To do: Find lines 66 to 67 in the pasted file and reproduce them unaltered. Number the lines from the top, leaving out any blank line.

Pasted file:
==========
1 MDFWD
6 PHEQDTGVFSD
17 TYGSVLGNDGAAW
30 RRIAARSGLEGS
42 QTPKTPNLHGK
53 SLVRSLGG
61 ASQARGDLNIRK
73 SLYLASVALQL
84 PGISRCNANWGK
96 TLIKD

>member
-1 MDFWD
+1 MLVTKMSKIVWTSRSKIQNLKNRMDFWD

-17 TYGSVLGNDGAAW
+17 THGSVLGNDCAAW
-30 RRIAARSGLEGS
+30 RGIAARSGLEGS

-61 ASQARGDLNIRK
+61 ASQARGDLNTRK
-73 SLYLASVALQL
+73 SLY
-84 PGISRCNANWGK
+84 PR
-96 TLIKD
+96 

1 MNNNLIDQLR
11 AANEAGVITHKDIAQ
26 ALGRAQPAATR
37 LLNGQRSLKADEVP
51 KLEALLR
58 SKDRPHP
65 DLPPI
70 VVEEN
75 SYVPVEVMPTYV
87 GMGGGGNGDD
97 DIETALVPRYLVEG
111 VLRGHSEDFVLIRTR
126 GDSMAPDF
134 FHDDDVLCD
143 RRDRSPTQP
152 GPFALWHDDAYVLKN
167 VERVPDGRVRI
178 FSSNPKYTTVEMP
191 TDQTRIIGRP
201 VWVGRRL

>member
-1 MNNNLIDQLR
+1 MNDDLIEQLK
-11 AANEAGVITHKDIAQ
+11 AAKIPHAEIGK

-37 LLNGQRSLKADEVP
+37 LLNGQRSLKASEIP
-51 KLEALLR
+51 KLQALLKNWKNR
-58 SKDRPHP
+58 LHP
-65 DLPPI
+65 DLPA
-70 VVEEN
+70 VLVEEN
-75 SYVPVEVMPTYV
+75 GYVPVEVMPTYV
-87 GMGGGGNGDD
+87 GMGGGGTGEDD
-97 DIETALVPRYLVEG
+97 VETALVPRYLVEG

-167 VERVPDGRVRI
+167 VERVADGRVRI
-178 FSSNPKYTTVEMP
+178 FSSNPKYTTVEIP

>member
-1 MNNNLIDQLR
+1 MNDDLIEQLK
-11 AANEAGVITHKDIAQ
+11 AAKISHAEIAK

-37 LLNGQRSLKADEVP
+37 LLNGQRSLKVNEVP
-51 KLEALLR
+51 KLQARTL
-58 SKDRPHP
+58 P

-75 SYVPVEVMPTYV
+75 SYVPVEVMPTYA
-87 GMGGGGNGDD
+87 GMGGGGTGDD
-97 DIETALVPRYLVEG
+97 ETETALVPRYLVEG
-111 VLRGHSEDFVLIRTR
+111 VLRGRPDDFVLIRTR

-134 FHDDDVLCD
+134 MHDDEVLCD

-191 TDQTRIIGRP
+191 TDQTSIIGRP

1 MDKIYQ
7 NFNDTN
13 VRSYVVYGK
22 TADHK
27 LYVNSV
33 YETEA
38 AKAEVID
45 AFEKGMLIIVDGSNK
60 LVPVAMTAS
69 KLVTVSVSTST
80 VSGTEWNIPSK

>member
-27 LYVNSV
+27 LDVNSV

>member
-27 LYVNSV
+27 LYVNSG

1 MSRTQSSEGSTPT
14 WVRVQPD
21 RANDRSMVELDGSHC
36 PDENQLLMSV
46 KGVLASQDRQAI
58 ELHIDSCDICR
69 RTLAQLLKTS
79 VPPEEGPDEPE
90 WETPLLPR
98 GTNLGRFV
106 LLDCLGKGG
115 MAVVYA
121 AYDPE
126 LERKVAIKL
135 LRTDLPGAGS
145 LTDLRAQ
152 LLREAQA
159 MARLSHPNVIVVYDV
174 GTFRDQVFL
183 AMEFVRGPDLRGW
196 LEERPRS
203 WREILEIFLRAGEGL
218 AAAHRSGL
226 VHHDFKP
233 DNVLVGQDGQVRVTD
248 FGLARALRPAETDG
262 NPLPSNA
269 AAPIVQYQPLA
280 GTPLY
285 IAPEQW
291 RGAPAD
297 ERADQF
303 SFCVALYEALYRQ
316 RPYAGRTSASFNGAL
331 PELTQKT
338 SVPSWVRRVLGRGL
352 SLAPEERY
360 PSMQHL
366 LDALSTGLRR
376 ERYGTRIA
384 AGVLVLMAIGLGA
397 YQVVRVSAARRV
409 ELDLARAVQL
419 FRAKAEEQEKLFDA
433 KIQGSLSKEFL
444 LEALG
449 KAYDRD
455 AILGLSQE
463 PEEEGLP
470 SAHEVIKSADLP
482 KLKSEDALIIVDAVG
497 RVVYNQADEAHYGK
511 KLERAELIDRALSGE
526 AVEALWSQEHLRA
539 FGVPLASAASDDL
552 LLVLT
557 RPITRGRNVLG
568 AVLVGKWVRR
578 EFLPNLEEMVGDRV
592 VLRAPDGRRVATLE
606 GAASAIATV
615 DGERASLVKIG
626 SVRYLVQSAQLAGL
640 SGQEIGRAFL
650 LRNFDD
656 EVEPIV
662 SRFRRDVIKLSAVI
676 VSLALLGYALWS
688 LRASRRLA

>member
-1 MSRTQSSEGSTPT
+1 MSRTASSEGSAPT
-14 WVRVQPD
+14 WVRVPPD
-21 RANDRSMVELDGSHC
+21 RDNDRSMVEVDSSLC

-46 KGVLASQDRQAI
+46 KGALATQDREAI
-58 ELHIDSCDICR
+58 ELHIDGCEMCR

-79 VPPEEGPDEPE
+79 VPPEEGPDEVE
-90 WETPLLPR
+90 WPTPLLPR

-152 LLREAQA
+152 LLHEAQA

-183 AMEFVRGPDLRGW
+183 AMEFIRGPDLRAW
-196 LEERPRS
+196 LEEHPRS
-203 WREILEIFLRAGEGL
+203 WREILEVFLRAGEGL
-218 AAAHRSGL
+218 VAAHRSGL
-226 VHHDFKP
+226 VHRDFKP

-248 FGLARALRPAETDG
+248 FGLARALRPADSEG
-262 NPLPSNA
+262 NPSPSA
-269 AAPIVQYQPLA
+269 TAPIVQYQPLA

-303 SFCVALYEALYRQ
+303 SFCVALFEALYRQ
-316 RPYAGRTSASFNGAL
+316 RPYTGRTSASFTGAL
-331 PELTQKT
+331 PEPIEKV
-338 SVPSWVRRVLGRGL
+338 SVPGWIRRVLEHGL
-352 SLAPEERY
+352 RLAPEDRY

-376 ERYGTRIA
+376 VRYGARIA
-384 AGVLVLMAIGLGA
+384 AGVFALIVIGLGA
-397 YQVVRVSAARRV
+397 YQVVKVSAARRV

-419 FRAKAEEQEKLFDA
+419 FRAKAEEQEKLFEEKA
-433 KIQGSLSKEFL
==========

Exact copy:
+97 VETALVPRYLVEG

-167 VERVPDGRVRI